Emotional competence and nursing education: A New Zealand study
Stacey C. Wilson, RN, PG Dip. Nsg (Mental Health), M.Phil, MNZCMHN School of Health and Social Services, Massey University, Palmerston North
Jenny Carryer, RN, PhD, FCNA(NZ), MNZM, Clinical Chair of Nursing, Massey University/MidCentral District Health Board, Palmerston North
Reference: Wilson, S. C., & Carryer, J. (2008). Emotional competence and nursing education: A New Zealand study. Nursing Praxis in New Zealand, 24(1), 36- 47.
Effective nursing practice requires the ability to recognise emotions and handle responses in relationships with clients and their families. This emotional competence includes nurses managing their own emotional life along with the skill to relate effectively to the multiple colleagues and agencies that nurses work alongside. The research was designed to explore the views of nurse educators about the challenges they encounter when seeking to assess a student’s development of emotional competence during the three year bachelor of nursing degree. Focus groups were used to obtain from educators evidence of feeling and opinion as to how theory and practice environments influence student nurses’ development of emotional competence. The process of thematic analysis was utilised and three key themes arose as areas of importance to the participants. These were personal and social competence collectively comprises emotional competence in nursing; emotional competence is a key component of fitness to practise; and transforming caring into practice. The findings of the study indicate a need for definition of what emotional competence is in nursing. It is argued that educators and practicing nurses, who work alongside students, must uphold the expectation that emotional competence is a requisite ability and should themselves be able to role model emotionally competent communication.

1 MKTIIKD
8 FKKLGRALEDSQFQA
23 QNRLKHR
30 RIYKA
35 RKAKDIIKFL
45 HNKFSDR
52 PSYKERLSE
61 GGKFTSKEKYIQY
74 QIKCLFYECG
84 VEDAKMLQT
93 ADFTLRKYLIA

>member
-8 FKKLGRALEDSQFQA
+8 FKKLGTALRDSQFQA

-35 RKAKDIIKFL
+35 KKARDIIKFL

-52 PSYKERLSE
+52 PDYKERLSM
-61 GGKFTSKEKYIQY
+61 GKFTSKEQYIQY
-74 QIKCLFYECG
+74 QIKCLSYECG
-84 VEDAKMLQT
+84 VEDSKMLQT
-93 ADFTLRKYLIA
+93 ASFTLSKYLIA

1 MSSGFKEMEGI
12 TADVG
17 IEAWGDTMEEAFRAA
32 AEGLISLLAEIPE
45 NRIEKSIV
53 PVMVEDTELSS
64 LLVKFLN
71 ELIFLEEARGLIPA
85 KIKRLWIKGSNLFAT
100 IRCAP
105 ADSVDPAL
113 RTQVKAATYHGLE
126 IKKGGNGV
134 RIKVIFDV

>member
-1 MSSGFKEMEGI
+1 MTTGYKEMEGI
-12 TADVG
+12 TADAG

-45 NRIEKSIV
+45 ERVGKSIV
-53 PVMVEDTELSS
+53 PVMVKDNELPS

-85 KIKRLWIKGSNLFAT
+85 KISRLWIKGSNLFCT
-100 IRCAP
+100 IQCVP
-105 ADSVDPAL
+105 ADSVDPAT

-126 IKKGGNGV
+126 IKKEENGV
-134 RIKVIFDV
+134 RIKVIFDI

Emotional competence, nursing education, emotions, fitness to practise
Collectively those who choose to undertake education to become a Registered Nurse are people with wide and varied experiences and capabilities. In order for nursing students to gain confidence, effective communication skills, and the ability to convey hope and regard for others within their relationships, they must learn to recognise and understand emotions. Accepting such emotions and validating this experience is essential when establishing a relationship. However, managing emotions and working with the emotions of others is not a readily teachable skill.